Peculiar behavior when doing bad things

Because otherwise any reference could be a null pointer and dereferencing one wouldn't be safe at all. So you would need to use unsafe for accessing references, which goes againt the whole point of references: they are safe to use and always points to a valid object.

This argument only explains why a null-reference would not be allowed to be exposed to arbitrary safe code, e. g. returned by a non-unsafe function. The restriction is however stronger than that. It's sililar to how bool must not be anything other than the byte 0 or 1; it allows for optimizations that can assume that references aren't zero, even for cases when they are never dereferenced. One example of such an optimization is given in a previous post in this thread.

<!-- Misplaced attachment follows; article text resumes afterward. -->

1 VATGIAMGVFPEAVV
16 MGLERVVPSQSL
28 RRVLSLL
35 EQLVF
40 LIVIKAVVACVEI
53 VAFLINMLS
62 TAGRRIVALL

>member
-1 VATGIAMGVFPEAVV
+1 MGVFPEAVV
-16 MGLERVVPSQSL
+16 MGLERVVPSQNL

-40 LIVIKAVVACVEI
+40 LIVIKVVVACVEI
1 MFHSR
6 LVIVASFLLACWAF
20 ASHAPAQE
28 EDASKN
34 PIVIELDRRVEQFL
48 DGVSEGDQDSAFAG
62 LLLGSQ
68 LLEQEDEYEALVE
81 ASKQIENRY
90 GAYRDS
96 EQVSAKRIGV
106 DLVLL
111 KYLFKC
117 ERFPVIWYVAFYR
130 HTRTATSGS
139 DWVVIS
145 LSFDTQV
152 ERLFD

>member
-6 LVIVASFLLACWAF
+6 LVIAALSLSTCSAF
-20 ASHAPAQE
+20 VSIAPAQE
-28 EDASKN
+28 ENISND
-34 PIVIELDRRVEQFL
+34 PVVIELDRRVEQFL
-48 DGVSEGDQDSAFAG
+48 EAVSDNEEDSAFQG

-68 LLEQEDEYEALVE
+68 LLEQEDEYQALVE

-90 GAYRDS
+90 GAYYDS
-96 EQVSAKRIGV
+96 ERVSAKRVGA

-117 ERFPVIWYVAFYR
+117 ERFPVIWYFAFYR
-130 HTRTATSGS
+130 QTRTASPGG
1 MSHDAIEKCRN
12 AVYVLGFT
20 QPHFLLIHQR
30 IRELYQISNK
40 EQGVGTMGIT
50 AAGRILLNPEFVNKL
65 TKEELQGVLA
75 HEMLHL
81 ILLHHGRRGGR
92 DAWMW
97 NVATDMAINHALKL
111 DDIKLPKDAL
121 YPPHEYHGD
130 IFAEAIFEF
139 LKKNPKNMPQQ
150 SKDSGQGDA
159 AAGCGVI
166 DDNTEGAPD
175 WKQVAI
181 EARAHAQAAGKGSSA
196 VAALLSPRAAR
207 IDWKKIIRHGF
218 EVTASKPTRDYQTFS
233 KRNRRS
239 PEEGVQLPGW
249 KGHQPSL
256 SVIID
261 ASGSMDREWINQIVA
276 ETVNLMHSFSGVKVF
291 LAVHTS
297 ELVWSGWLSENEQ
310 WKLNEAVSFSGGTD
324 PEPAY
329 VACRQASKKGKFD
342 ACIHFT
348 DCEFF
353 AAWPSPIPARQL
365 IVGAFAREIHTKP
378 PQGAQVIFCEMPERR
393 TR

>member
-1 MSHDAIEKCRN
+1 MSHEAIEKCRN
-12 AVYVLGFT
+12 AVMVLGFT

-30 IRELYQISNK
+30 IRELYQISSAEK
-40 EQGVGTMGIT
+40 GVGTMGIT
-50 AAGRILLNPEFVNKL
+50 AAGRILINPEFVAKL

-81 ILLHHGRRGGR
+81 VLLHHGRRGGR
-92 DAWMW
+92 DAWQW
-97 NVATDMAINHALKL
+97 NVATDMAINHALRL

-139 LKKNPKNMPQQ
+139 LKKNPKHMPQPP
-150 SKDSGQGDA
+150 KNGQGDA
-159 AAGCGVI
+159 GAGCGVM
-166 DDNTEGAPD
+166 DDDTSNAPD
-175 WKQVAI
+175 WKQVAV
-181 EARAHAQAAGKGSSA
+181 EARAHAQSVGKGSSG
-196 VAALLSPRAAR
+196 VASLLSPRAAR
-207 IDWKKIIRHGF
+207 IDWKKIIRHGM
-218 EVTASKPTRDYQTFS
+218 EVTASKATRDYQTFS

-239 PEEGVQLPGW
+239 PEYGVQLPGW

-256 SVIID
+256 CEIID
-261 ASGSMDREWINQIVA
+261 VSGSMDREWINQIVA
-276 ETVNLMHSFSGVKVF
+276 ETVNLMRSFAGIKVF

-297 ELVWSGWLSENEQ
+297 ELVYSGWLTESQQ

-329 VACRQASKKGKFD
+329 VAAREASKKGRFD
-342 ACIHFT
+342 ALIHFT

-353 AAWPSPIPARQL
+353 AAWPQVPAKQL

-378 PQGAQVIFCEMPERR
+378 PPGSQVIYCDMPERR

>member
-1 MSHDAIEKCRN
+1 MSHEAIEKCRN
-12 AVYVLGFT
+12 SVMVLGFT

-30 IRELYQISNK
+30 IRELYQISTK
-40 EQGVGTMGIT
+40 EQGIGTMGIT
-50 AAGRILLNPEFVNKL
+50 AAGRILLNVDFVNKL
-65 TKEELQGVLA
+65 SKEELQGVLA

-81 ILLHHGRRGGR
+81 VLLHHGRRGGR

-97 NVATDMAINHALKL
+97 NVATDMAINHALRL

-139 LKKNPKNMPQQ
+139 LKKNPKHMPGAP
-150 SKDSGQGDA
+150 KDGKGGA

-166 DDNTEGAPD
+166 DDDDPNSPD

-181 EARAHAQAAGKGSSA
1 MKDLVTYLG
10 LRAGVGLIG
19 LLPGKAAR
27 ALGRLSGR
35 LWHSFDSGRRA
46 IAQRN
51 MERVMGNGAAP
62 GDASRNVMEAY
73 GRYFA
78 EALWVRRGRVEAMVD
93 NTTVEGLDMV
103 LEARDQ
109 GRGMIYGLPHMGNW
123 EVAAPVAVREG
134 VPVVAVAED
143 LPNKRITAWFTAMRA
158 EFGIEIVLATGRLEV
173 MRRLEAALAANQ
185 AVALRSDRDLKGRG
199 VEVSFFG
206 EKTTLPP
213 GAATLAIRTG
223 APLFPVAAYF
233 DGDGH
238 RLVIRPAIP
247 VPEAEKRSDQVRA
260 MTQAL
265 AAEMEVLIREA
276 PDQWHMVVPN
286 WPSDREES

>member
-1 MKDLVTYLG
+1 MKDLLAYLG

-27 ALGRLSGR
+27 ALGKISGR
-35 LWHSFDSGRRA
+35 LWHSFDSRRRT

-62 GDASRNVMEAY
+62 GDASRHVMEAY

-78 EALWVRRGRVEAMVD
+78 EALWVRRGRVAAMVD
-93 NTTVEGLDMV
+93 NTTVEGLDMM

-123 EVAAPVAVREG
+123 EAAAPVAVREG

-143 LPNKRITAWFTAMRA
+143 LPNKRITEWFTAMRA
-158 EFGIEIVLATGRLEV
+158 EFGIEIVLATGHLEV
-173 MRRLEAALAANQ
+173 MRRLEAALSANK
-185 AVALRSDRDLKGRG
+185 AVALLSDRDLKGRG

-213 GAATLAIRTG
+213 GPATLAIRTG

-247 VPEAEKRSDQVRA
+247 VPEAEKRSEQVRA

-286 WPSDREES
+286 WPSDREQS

However, this code does not generate an illegal instruction, despite the reference being null.

fn main() {
    let m: &usize = unsafe { std::mem::transmute(0u64) };
    println!("Hello, world, ref is {}!", m as *const _ as usize);

Hmm... I take that back! It does generate an illegal instruction when built with release!

Should this thread be on This seems like a general thread about using Rust, not about the development of Rust itself.


The effects of undefined behavior are... undefined. It may or may not do something obvious.


Recent and very relevant: Undefined Behavior deserves a better reputation | SIGPLAN Blog

TL;DR: UB is a binding promise from the programmer to the compiler that something will never happen. The compiler then uses that axiom in order to optimize the program (an easy example being dead branch elimination).